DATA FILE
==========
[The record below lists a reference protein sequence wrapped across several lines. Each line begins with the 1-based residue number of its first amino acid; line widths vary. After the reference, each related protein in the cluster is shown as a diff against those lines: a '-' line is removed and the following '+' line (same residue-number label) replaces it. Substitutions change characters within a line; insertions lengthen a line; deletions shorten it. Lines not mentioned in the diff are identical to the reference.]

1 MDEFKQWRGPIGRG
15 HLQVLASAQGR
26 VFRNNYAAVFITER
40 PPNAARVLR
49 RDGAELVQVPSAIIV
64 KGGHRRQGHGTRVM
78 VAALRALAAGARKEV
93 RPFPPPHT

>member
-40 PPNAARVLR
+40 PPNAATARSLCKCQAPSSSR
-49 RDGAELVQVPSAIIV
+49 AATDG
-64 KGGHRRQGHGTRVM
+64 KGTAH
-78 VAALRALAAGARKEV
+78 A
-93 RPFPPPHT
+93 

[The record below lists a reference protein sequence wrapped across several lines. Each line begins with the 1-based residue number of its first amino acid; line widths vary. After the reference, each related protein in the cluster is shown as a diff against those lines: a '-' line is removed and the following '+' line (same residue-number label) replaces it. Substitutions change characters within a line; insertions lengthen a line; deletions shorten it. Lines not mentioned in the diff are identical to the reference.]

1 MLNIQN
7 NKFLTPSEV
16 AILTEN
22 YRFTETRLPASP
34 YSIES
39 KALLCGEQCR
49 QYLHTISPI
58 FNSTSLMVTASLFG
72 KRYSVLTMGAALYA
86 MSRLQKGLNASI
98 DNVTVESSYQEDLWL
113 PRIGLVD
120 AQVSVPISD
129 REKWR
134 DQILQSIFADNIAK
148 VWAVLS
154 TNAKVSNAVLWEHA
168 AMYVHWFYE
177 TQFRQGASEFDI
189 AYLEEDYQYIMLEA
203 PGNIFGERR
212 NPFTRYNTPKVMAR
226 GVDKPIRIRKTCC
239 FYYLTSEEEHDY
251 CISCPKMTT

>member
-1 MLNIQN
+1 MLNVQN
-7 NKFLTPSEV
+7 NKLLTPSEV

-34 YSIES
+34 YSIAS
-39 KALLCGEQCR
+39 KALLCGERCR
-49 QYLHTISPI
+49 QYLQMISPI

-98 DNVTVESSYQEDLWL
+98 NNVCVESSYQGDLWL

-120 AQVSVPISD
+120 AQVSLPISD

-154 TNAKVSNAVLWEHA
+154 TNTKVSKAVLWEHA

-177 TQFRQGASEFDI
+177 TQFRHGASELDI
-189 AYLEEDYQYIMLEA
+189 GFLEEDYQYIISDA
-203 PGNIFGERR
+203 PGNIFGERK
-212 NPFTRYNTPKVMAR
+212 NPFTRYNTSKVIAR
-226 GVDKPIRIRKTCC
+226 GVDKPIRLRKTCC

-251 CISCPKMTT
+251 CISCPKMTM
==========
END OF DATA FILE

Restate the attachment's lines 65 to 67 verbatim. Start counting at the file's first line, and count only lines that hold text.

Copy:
+177 TQFRHGASELDI
-189 AYLEEDYQYIMLEA
+189 GFLEEDYQYIISDA